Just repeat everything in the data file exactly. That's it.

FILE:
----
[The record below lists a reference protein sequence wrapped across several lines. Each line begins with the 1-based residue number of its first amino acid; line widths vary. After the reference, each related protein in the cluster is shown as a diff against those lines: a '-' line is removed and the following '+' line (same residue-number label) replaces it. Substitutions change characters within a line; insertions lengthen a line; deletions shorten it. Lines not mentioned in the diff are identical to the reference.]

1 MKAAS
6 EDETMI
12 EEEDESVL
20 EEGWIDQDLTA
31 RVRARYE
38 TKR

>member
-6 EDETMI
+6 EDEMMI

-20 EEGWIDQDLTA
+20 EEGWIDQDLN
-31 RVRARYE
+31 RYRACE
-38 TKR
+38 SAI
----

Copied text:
[The record below lists a reference protein sequence wrapped across several lines. Each line begins with the 1-based residue number of its first amino acid; line widths vary. After the reference, each related protein in the cluster is shown as a diff against those lines: a '-' line is removed and the following '+' line (same residue-number label) replaces it. Substitutions change characters within a line; insertions lengthen a line; deletions shorten it. Lines not mentioned in the diff are identical to the reference.]

1 MKAAS
6 EDETMI
12 EEEDESVL
20 EEGWIDQDLTA
31 RVRARYE
38 TKR

>member
-6 EDETMI
+6 EDEMMI

-20 EEGWIDQDLTA
+20 EEGWIDQDLN
-31 RVRARYE
+31 RYRACE
-38 TKR
+38 SAI